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  • The results of the bivariate analysis between the dependent

    2019-08-11

    The results of the bivariate analysis between the dependent variables (anxiety and depression) and the independent variables are shown in Table 2. We observed significant differences in anxiety and depression between social classes, with women in the lower social class having more anxiety and depression. By employment status, the worst situation is for the disabled women with significant differences too. Suffering relapses, living in social isolation and having low social support are also significantly associated with risk of depression and anxiety. Living alone is significantly associated with anxiety, but not depression; women who live alone suffer less anxiety. Age is also important, with younger women showing more anxiety than older ones. We found no significant association between tumour stage at diagnosis and time since diagnosis. We observed significant differences in anxiety, especially probable anxiety, as a function of age, social class and relapse (Table 3). Older women (>65 years) had lower risk of probable anxiety than the younger ones [OR = 0.42 (0.23-0.75), p 0.004]. Women from the lower and medium social RGX-104 had higher risk than those in the highest class [OR = 1.76 (1.21–2.55), p 0.003; and OR = 1.43 (1.01–2.02), p 0.042, respectively]. Women who had a relapse were at greater risk of having symptoms [OR = 1.63 (1.02–2.62), p 0.043]. In terms of social support, the women with low social support present more risk for both doubtful and probably anxiety [OR = 2.18 (1.59–2.99), p 0.000] and [OR = 4.79 (3.31–6.95), p 0.000], respectively. Women who lived alone had a lower risk of doubtful anxiety and probable anxiety than those who lived with somebody else [OR = 0.66 (0.51-0.86), p 0.002; and OR = 0.68 (0.46-0.97), p 0.03, respectively]. In terms of employment status, women with disability had the highest risk of both doubtful and probable anxiety. We found no significant differences in either doubtful or probable anxiety according to tumour stage at diagnosis, time since diagnosis and social network. Table 4 shows the results for depression in relation to the different variables. Employment status was found to be particularly important: women who were not working had a higher risk of depression than those who were, and women with disability had the highest risk [OR = 4.67 (2.27–9.59), p 0.000] for probable depression; and [OR = 2.58 (1.49–4.5), p 0.001] for probable depression [OR = 4.67 (2.27–9.59), p 0.000]. We observed that women with low social support have a higher risk of both doubtful depression [OR = 5.08 (3.18–8.11)] and of probable depression [OR = 2.35 (1.49–3.69)] than those with medium or high social support. We also observed social class inequalities in probable depression with women from lower social classes (IV + V) being more than twice as likely to have depression than those in high social classes (I + II) [OR = 2.22 (1.29–3.82), p 0.004]. In terms of cohabitation, women living alone were less likely to have doubtful depression than those who lived with other people. Women in social isolation had higher risk of probable depression than those who had different levels of social connection [OR = 2.35 (1.49–3.69), p 0.000]. We found no significant differences in either doubtful anxiety or probable anxiety according to age, tumour stage at diagnosis, time since diagnosis, and relapse.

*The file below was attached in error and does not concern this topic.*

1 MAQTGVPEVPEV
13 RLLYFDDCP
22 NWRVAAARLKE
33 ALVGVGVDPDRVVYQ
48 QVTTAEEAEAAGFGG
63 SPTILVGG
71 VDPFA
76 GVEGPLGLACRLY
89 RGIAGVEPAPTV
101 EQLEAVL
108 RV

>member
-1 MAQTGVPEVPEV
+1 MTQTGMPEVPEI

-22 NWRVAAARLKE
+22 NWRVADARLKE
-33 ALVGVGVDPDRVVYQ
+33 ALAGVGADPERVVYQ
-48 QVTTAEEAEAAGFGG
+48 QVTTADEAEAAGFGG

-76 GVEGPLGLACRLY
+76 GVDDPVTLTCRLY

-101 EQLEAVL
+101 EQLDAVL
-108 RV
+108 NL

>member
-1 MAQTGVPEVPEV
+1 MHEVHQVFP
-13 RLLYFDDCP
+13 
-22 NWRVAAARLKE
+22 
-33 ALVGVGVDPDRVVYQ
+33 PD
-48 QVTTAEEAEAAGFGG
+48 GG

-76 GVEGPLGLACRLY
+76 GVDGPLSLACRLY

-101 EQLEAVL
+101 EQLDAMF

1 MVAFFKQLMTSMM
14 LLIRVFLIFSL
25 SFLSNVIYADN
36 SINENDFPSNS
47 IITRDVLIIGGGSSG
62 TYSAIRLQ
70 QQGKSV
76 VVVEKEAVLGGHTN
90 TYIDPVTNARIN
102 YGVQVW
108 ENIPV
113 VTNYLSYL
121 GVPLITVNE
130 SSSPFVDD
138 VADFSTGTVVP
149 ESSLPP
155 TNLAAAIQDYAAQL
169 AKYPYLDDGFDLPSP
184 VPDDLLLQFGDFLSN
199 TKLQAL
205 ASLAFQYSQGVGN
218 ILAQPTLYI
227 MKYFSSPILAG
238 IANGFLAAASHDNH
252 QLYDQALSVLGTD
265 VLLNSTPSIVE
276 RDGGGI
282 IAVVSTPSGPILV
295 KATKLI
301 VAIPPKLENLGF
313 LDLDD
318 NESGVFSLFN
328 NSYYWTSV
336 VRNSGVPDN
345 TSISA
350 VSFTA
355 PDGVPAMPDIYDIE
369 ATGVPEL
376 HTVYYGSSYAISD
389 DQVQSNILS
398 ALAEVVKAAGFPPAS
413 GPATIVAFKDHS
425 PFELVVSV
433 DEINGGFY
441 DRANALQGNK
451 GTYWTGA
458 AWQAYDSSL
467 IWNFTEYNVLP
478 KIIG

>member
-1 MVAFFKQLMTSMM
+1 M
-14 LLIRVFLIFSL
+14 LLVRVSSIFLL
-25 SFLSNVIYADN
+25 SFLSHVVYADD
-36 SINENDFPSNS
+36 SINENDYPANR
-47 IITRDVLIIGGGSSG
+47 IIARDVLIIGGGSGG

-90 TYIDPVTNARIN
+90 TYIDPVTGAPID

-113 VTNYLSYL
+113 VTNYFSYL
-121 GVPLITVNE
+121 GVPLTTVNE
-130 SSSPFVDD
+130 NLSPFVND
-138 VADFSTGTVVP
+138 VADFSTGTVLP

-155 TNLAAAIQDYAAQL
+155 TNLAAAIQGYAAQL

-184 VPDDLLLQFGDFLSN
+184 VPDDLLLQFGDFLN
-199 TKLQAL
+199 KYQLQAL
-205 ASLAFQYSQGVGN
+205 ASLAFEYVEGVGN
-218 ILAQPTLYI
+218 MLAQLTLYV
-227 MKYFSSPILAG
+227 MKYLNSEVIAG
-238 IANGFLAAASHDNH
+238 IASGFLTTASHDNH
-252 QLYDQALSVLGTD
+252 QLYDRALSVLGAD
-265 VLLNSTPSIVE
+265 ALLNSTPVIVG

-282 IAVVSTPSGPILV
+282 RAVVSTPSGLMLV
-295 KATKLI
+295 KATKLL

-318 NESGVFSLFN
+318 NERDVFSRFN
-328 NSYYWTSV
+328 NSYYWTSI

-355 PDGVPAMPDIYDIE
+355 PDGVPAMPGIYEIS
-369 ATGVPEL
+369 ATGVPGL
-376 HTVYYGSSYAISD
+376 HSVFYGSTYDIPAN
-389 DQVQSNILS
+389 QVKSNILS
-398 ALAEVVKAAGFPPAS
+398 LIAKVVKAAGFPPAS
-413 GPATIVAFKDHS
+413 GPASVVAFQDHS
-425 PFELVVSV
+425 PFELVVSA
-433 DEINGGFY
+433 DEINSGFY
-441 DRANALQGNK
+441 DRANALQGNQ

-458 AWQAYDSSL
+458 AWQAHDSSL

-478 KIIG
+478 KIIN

Discussion We found that 5.8% of the women in our study had probable depression, which is similar to that described for women in the general population (5.6% prevalence/year). In contrast, the prevalence of probable anxiety among women in the Dama Cohort was 14%, while the corresponding prevalence/year among women in the general population was 1.18% [17]. If we also include women who have been classified as having possible depression, we can see that the detected prevalence of both pathologies is remarkably high. In addition, our results showed that depression and anxiety are more common among women of low social status, those who were not working, irrespective of the reason, those who had suffered relapse or metastasis, those with a weak social network, and those in a situation of social isolation and low social support.